Updated 2 hours ago
THERE HAS BEEN an explosion of sea swimming in Ireland in recent times, and with that comes a demand for the best, up-to-date and detailed information about water quality.
Some 73% of the 148 beaches and lakes which are formally designated as swimming spots are deemed to be of an excellent standard under EU testing rules. Overall, 96% meet the minimum standards.
But there is a deeper and more detailed way to analyse the level of pollution, which is not only more revealing but also more concerning. We, a group of researchers at NUI Galway Antimicrobial Resistance and Microbial Ecology (ARME) group have done just that.
For several years, our team has been taking 30 litre samples from swimming spots and beaches around Galway, Cork and north Dublin. Our fieldwork and lab analysis found organisms of public health concern in bathing waters – some of which are designated as of excellent quality.
As well as that, in three pieces of research since 2017 we have reported the detection of antibiotic-resistant bacteria in swimming spots that are designated as of good or excellent quality.
This raises the question as to whether the EU sanctioned testing regime is good enough. The sampling and analysis for the Environmental Protection Agency’s Bathing Water Quality Report are based on the EU Water Framework Directive. Those regulations require local authorities to carry out sampling and testing at least once a month between 1 June and 15 September.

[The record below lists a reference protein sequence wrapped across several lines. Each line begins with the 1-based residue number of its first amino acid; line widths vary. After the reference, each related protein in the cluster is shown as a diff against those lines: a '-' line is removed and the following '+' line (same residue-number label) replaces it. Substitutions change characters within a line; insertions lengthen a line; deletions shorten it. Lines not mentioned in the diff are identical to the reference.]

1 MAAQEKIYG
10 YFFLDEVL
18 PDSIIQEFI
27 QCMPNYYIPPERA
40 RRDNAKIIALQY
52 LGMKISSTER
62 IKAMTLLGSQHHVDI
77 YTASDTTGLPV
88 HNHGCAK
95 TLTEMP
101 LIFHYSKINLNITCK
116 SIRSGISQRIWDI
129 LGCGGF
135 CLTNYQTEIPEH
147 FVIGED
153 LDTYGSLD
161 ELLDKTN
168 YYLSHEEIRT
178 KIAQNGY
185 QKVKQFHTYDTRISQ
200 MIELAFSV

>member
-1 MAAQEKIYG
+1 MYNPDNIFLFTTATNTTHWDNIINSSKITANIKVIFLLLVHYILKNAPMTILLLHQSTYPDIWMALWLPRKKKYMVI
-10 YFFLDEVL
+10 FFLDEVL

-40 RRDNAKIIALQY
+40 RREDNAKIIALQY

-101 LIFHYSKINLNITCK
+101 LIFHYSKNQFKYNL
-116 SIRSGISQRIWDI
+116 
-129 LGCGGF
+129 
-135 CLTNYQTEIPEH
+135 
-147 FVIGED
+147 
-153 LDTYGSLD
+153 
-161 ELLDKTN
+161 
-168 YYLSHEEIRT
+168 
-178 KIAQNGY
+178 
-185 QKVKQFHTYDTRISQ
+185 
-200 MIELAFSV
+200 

The teams gather samples of water, approximately one litre, from the beaches and swimming spots and they analyse 100 millilitres of the water for bacteria that is found in faeces.
They get two outputs – the most probable number of E. coli present and the most probable number of Intestinal Enterococci present. Based on the number of these in the sample, the waters are designated excellent, good, sufficient or poor.
We do not believe those quality standards are high enough. And here’s why. One part of the research carried out by ARME involved 30 litre samples being taken from 50 locations around Galway, Cork and Fingal, Dublin over several years.
We ran the same tests as the local authority, with the same sample volume. But, we also ran the rest of our 30-litre samples through a special filter to catch any bacteria present. We then carried out molecular tests on extracted DNA in the search for a pathogenic form of E. coli called Shiga-toxigenic E.coli (STEC).
We detected this virulent bacteria in 57% of 84 seawater samples we analysed, some of which were from waters deemed to be excellent quality under the EU standards. The bacteria was also found in 78% of 27 lake and river samples we collected since 2016.
The discovery is not a one-off, nor is it isolated. Shiga-toxigenic E.coli (STEC) is carried naturally by cattle and sheep but it is a risk to humans and a very small quantity has the potential to do us serious…